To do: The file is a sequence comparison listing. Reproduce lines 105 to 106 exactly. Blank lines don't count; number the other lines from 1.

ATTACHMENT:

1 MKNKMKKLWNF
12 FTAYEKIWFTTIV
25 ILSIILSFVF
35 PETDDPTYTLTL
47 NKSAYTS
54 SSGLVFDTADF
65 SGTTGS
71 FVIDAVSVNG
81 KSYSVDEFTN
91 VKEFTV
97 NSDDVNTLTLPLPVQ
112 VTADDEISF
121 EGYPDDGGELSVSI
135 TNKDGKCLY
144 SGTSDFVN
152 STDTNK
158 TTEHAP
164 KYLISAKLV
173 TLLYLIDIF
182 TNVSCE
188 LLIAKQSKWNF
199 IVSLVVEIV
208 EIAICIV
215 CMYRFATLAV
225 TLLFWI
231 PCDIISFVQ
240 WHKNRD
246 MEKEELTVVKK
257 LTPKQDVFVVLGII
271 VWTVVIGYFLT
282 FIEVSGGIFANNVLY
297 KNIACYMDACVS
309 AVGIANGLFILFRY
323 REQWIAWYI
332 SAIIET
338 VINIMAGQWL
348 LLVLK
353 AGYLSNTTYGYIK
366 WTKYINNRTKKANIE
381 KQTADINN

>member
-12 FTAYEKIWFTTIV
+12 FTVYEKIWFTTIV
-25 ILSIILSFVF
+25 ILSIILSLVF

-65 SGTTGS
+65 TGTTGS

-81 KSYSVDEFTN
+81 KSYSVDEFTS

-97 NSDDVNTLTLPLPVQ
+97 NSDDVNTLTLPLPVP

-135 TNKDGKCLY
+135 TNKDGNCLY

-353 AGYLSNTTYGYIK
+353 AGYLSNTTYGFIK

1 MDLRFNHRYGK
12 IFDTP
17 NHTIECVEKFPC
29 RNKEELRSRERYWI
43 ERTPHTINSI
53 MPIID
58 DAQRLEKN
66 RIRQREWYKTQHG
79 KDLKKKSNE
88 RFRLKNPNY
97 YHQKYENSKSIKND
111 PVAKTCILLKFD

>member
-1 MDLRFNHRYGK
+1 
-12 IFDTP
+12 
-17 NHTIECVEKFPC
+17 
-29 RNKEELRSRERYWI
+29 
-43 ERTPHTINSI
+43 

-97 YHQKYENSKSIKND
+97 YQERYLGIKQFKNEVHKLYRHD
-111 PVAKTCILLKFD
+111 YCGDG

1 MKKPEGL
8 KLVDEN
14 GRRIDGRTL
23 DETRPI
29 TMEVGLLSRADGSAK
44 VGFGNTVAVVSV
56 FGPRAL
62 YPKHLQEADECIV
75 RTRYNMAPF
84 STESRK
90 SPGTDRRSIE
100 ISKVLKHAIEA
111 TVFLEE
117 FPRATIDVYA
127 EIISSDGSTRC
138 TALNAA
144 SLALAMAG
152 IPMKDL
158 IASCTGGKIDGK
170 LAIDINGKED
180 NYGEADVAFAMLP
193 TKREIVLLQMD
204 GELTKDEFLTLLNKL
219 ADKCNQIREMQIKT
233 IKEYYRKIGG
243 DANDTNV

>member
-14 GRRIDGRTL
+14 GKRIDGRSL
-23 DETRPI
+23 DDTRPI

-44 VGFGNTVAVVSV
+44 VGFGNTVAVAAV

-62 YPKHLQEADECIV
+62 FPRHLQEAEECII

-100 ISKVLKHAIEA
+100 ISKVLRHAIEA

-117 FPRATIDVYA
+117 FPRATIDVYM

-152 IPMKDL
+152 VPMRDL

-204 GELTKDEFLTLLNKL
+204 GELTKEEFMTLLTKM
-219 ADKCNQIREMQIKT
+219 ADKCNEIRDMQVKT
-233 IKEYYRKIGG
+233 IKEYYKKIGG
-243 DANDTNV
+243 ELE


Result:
204 GELTKDEFLTLLNKL
219 ADKCNQIREMQIKT